Small Steelhead on the Deschutes: Tips from Advisory Staff Member Tom Larimer

Seventeen years of guiding experience have given Tom Larimer a patient and enthusiastic teaching style while on the water or when giving clinics. However, Tom’s passion goes beyond just teaching casting or fishing techniques. He loves to share lessons on the history, the flora and the fauna of his home waters. This post originally appeared on his blog.

If you’ve fished the Deschutes this summer, you’ve probably noticed the average size of our steelhead is smaller than normal. We’ve been seeing lots of 3 – 5 pound chromers thus far. Plus, there’s a bunch of wild fish returning to the river this season.

I have to wonder if the strong return of smaller natives is due to the fact that the past few springs have been cold and wet. It seams reasonable to believe that the tributaries, especially smaller creeks like Bake Oven, Buck Hollow and Nina Creek to name a few, may have had better spawning conditions due to the long springs over the past three years.

Mother Nature adapted our “trib fish” perfectly. They are small, streamlined missiles capable of negotiating extremely shallow water, and that’s exactly what I’ve been seeing here in Oregon. These steelies are powerful for their size, too, so be prepared for a fight once you hookup.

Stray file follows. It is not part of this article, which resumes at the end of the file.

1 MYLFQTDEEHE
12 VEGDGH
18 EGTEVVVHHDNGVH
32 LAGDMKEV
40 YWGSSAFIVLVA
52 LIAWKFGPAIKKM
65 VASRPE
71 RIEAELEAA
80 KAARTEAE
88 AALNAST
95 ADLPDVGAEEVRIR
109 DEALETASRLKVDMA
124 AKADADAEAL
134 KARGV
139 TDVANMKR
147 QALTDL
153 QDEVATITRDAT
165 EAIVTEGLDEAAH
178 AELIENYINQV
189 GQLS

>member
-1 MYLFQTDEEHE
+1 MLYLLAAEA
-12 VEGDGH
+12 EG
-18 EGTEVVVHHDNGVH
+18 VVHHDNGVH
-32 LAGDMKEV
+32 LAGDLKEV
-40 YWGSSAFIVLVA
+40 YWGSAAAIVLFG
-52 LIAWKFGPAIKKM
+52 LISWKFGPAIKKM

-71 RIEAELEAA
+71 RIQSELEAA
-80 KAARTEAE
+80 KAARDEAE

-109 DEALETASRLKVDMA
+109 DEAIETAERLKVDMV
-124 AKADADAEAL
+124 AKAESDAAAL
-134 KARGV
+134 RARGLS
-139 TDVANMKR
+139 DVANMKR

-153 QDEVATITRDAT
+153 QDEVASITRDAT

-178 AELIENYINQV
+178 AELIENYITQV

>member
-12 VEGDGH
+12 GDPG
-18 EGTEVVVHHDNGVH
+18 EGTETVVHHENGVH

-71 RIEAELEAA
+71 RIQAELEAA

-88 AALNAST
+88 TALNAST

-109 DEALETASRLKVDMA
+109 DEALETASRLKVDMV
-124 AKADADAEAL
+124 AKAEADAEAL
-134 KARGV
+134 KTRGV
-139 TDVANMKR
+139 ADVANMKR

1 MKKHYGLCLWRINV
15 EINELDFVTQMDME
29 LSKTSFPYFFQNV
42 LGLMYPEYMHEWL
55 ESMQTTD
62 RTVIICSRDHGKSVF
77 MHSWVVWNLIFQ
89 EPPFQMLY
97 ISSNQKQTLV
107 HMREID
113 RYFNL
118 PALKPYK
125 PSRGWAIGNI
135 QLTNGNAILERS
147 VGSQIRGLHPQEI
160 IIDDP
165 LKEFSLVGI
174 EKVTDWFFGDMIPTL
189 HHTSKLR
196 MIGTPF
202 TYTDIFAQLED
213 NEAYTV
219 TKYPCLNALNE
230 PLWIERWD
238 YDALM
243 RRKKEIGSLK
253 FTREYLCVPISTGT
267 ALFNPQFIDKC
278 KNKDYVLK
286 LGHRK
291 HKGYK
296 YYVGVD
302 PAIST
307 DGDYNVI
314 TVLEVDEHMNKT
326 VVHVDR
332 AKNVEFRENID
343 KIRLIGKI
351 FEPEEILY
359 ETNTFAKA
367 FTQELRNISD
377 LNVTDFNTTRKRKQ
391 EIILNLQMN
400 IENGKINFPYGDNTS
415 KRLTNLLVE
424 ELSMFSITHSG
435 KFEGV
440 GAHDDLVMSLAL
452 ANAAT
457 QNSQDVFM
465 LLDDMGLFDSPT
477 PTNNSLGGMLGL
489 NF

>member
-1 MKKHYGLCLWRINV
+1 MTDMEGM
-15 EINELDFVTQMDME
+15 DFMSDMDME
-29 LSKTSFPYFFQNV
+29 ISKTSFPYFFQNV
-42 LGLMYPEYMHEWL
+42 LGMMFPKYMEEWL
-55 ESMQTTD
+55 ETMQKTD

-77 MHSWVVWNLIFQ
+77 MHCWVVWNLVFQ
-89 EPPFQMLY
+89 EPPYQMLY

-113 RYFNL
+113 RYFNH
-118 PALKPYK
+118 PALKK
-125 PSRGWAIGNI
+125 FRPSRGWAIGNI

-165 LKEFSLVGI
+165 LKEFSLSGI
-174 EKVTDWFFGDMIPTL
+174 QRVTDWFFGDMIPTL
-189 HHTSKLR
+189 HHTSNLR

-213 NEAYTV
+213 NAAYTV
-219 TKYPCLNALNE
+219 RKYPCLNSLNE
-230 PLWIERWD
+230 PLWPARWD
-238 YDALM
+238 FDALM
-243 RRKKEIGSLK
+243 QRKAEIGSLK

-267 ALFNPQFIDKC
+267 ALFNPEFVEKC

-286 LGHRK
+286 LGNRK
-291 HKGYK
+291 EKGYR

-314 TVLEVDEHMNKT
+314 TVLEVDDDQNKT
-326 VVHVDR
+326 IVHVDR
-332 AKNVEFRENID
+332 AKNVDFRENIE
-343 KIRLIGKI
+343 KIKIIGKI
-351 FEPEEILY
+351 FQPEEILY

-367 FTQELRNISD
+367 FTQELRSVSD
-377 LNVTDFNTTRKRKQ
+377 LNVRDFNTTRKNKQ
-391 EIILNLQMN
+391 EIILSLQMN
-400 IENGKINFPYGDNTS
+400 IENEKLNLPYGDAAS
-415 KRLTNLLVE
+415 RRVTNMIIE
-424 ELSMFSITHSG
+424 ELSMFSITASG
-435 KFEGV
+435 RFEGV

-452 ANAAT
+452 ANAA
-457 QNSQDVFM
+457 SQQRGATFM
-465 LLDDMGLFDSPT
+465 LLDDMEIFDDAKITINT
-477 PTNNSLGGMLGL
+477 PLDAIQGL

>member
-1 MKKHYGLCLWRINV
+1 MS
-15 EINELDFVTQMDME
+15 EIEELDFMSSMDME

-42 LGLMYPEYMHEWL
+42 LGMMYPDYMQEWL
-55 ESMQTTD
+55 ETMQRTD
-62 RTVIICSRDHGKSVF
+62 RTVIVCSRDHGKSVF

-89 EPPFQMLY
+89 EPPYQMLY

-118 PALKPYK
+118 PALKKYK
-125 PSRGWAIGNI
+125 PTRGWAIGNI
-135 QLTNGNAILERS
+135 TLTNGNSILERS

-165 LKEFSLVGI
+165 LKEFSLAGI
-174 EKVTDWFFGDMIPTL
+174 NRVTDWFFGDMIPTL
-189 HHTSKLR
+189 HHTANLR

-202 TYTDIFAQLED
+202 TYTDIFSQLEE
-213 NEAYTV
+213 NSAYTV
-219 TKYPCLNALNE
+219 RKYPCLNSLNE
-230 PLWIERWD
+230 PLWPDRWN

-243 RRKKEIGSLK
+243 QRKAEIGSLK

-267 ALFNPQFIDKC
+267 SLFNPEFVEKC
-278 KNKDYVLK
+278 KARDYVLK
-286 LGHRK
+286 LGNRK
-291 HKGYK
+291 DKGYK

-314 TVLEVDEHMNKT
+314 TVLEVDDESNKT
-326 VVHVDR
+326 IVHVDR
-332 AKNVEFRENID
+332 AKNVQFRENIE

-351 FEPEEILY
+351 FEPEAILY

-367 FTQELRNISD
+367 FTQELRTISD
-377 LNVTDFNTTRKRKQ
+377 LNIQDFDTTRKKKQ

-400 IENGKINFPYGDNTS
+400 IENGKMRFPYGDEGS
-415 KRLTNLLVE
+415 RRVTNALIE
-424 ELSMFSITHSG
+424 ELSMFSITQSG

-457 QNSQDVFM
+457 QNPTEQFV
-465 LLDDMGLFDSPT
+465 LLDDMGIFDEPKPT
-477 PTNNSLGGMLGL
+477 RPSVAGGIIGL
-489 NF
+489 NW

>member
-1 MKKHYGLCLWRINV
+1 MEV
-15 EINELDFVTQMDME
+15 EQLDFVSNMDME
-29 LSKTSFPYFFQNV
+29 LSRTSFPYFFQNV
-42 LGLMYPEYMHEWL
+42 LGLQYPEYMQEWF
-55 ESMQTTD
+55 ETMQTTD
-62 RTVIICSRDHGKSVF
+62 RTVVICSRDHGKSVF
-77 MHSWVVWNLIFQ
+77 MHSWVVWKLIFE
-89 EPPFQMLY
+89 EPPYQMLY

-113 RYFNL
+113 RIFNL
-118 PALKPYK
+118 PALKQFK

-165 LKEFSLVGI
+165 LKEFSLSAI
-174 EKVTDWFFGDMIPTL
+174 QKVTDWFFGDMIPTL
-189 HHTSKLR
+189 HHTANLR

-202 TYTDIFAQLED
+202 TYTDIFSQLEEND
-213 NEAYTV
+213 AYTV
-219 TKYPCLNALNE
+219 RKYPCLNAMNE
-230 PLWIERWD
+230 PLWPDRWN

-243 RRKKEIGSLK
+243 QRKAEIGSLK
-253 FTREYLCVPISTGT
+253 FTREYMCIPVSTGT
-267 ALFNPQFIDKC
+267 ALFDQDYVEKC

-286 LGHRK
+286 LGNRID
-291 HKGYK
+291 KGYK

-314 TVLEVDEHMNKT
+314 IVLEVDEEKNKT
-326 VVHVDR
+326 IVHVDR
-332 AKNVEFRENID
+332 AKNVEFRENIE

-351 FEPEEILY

Regardless of the reason, our fish are smaller than average this season. 2013 is the year of mini steel, so here’s a few things to consider if you’re wading the Deschutes on your own in the next several weeks.

Fish a 5 or 6 weight Spey Rod or Switch Rod I usually tell my clients to bring nothing lighter than a 6 weight Spey rod to the Deschutes. However, a 5 weight will handle most fish easily this year. Just know if “Walter” or “Big Jerry” find your fly, expect to be punished. Bring a #7 in case the wind picks up.

Smaller Flies For dry line work, I usually fish a lot of flies tied on size #5 Alec Jackson Spey hooks. However, smaller flies tied on #8 or even #10 hooks seem to be working better this season. For sink-tip flies, I’ve also reduced the size to match the smaller fish. Leave the 3 – 4″ flies at home unless the water rises due to rain. A fly two inches in length will get the job done.

Lighter Tippet When the river is low, you’re always better off fishing light tippet. The payoff is better action of the fly and a bit more stealth. 8lb works well for surface presentations, but pack the 10lb for sink-tip situations.


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